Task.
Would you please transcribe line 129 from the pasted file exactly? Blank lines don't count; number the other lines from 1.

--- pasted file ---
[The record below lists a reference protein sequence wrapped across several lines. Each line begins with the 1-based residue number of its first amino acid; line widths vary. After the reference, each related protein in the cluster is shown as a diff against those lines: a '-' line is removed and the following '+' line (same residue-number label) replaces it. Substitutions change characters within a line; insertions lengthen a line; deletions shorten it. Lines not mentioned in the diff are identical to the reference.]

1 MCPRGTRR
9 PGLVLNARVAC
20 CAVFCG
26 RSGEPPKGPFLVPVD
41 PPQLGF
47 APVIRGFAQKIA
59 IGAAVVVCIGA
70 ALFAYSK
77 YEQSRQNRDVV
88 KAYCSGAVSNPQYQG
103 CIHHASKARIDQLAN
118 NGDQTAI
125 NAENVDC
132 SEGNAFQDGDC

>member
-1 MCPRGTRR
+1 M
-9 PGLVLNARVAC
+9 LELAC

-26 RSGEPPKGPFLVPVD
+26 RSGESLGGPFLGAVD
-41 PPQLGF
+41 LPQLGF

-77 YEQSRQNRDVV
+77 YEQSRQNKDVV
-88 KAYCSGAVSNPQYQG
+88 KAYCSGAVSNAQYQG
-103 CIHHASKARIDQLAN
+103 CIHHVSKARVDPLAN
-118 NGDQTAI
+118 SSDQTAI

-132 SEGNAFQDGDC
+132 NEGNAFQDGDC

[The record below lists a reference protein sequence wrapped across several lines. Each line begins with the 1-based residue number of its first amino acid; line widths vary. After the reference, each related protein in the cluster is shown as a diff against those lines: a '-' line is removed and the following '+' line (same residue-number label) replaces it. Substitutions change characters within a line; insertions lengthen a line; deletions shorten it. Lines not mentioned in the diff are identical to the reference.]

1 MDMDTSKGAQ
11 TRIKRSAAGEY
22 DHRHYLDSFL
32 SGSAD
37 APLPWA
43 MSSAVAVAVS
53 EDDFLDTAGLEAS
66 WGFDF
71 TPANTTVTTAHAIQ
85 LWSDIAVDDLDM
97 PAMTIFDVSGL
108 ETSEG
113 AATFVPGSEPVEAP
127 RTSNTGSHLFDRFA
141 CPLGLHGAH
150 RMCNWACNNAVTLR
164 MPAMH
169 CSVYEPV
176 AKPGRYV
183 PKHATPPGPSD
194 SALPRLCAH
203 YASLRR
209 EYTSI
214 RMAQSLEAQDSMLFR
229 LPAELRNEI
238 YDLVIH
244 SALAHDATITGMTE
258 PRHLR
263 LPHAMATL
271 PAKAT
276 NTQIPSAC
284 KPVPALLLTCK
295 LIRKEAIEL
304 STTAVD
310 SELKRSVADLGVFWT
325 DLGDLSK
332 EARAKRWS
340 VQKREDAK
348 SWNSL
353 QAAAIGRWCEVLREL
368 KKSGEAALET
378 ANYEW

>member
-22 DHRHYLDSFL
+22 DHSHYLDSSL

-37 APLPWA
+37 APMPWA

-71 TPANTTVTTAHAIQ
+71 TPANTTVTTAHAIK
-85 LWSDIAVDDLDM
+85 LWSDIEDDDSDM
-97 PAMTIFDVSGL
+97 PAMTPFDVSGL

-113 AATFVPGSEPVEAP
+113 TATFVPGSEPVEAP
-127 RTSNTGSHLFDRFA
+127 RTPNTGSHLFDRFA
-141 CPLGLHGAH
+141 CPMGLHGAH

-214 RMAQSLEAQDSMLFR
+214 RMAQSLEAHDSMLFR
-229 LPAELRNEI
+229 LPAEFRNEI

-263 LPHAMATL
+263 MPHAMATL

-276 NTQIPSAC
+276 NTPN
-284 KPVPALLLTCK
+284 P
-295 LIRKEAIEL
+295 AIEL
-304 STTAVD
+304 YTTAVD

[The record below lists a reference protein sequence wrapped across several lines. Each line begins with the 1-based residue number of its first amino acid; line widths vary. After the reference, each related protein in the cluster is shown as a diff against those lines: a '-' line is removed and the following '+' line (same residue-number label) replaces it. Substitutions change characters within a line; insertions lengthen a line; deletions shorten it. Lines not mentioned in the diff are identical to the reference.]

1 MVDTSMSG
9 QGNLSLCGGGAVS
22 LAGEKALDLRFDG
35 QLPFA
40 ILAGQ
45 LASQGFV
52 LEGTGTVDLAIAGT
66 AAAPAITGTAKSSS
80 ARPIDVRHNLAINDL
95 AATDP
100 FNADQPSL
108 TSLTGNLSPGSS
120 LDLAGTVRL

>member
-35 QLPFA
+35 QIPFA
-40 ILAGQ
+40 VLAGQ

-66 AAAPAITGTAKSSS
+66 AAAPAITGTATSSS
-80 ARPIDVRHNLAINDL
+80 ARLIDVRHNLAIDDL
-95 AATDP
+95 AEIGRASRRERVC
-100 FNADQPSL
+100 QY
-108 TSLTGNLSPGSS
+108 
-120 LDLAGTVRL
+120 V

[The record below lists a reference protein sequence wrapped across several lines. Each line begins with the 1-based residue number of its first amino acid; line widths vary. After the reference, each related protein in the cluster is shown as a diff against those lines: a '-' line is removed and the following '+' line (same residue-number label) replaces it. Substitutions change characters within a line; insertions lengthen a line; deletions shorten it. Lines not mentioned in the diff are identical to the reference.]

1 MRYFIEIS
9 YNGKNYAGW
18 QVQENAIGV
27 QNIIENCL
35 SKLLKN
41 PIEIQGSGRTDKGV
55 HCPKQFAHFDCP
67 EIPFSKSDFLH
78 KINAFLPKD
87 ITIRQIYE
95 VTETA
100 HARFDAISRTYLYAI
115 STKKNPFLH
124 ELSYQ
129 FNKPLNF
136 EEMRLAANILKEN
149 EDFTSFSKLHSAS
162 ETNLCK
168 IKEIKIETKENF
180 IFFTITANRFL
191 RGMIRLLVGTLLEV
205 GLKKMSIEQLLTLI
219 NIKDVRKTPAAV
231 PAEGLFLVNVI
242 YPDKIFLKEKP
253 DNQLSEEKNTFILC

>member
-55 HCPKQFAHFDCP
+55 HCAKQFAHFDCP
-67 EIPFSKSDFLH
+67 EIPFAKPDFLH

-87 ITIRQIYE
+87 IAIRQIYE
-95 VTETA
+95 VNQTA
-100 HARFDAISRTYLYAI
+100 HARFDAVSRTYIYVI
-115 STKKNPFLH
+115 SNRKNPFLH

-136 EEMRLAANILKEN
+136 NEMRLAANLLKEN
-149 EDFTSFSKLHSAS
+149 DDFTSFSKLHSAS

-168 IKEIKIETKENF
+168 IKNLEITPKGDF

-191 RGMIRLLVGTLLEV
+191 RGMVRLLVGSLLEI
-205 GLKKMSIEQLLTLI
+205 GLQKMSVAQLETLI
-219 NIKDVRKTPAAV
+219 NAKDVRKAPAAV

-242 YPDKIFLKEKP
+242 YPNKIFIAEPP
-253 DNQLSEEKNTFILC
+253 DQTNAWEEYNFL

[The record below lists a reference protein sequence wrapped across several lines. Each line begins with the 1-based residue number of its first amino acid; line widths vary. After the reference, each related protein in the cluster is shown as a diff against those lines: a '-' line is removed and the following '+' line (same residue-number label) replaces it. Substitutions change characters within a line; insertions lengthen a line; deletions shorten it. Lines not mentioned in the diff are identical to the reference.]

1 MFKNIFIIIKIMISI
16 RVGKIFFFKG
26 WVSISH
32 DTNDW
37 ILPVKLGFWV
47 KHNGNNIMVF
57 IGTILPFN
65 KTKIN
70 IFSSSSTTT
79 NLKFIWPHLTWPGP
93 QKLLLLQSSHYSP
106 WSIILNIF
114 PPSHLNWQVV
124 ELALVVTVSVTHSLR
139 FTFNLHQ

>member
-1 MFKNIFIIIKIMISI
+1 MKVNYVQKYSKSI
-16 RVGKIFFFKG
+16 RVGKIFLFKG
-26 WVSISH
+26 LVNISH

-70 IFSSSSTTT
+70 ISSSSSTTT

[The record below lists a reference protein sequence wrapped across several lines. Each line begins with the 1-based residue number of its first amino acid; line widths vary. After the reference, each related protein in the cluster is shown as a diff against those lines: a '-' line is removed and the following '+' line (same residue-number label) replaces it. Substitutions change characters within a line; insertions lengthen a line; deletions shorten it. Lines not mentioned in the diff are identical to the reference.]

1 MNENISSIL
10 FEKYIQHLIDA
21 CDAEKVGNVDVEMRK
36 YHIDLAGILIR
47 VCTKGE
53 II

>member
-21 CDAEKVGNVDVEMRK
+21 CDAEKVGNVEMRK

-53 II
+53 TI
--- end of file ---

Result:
+66 AAAPAITGTATSSS